Public money spent on private schools will not improve education in Alaska

In his Jan. 9 Point of View article part-time resident Joe Balyeat wrote that Alaskans should amend Article 7 of the State Constitution in order to eliminate the sentence “No money shall be paid from public funds for the direct benefit of any religious or other private educational institution.” 

Balyeat claimed that healthy competition among public and private schools would improve educational services to children. He blames “powerful government unions” and “educratic (sic) special interests” for the poor showing in some Alaska school districts.

How well a school performs depends on many factors including good administrators, trained teachers and economic and social conditions in the area served. Free public schools are one of America’s greatest creations. Even the best public school can’t solve all of the nation’s social problems, of course, or succeed with every child. Good schools work with parents as well as children because community commitment is vital to the success of a local school.

To this end, our Alaska statutes provide for a wonderful variety of options for parents. The competition among educational opportunities that Balyeat claims to want is already available under AS 14.30.010. Children are required to attend school between the ages of seven and sixteen, but parents may provide that education through a public school, a secular or religious private school, or a private certified teacher.

Parents can enroll their children in a correspondence school or even act as teachers themselves in their own home.

Private school students, whether secular or religious, are allowed to attend free public school part-time if parents so desire. So are home-schooled and correspondence school students.

Alaska allows groups of parents to form their own charter schools, exempt from the local district’s textbook, program, curriculum and scheduling requirements, though subject to secondary school competency testing (AS 14.03.250).

Local school districts across the state offer bilingual/bicultural programs as diverse as Alaska Native languages, Japanese, Spanish and Russian. There are extensive provisions for physically and mentally challenged students, including special programs, aides and sign language interpreters. School schedules can be adjusted to the needs of a local community.

With all this competition already existing in Alaska education, it seems as if the real purpose of Balyeat’s point of view article is, in fact, to obtain public funds for religious schools. A fight is being waged across the United States to eliminate from state constitutions the so-called Blaine Amendments which prohibit spending state money on religious schools. Alaska is just one of 38 states with such restrictions.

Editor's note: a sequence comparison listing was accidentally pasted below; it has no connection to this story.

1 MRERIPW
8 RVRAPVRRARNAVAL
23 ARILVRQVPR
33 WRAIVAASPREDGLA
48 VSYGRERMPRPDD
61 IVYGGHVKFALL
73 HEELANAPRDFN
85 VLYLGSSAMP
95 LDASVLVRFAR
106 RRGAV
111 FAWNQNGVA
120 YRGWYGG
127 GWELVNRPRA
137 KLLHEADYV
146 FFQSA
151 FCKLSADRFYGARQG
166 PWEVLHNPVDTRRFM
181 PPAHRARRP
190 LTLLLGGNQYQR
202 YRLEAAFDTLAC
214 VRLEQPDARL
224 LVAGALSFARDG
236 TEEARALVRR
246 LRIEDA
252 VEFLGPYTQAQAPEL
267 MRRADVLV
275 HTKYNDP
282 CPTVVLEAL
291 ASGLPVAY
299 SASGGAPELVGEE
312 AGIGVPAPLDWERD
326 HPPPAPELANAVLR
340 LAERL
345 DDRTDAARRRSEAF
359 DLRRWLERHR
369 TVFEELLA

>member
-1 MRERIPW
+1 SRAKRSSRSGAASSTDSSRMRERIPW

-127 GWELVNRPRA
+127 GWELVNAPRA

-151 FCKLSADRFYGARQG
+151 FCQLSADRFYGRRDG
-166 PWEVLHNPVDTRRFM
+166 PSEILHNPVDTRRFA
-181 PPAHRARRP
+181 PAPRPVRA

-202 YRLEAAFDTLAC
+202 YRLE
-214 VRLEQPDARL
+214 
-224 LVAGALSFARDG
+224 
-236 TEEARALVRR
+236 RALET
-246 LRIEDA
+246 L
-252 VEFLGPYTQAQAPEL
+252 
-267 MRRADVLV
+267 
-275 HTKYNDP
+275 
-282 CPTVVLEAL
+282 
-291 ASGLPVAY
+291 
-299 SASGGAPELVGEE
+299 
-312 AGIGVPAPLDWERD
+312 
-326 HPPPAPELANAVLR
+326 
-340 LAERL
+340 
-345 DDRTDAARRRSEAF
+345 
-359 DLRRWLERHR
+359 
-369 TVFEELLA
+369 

Balyeat states that such restrictions have been deemed unconstitutional in federal courts. This is untrue. Court cases have dealt only with specific applications of state constitutional prohibitions on giving money to religious schools. Issues raised have included loans of equipment and material to private schools, reimbursements to parents for transportation spent sending children to private schools, direct payment to parents vs. subsidies to private schools and the especially thorny issue of school vouchers.

Legal decisions have been many and varied depending on the particular court and justices. But underlying most of them is debate over interpretation of the “Establishment Clause” of the First Amendment to the U. S. Constitution. What may federal, state and local governments do in favor of religion in a secular nation such as ours?

Balyeat would have us believe that restrictions on state money for religious schools are rooted in religious bigotry because they came into being in a period of anti-Catholic, anti-Irish sentiment. In reality, federal separation of church and state goes back to the very beginning of our nation. 

Finally, Balyeat argues that refusal to give state money to private schools falls into the category of “anti-religious prohibitions.” Article 1 of Alaska’s Constitution specifically defends the free exercise of religion. However, “free exercise” doesn’t mean financial support by the state. Alaska statutes offer parents the right to choose a religious school for their children in preference to a free public secular education, but the state does not subsidize such a choice. 

Public money should not be spent for sectarian purposes. There’s only so much government money to go around in Alaska, as can be seen during each year’s budget debate. Taking money from public school districts for private schools will not improve education in this state.    

Diana Conway is a retired college professor and published author of children’s fiction. Her two sons were raised in Anchorage and graduated from public alternative schools. She lives across Kachemak Bay  in Halibut Cove, where several of her neighbors have homeschooled their children.

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